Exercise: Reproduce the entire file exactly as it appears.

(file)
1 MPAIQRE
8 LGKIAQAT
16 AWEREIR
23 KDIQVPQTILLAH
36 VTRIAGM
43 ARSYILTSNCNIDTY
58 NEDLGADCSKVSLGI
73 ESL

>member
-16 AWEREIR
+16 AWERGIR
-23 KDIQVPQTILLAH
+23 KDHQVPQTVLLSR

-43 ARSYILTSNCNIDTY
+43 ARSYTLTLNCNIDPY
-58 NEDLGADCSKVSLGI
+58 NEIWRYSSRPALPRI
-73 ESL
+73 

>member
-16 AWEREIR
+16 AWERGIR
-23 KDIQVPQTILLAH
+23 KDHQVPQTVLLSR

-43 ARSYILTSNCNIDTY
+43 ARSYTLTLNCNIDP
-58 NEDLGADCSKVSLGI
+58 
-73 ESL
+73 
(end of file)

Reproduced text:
1 MPAIQRE
8 LGKIAQAT
16 AWEREIR
23 KDIQVPQTILLAH
36 VTRIAGM
43 ARSYILTSNCNIDTY
58 NEDLGADCSKVSLGI
73 ESL

>member
-16 AWEREIR
+16 AWERGIR
-23 KDIQVPQTILLAH
+23 KDHQVPQTVLLSR

-43 ARSYILTSNCNIDTY
+43 ARSYTLTLNCNIDPY
-58 NEDLGADCSKVSLGI
+58 NEIWRYSSRPALPRI
-73 ESL
+73 

>member
-16 AWEREIR
+16 AWERGIR
-23 KDIQVPQTILLAH
+23 KDHQVPQTVLLSR

-43 ARSYILTSNCNIDTY
+43 ARSYTLTLNCNIDP
-58 NEDLGADCSKVSLGI
+58 
-73 ESL
+73 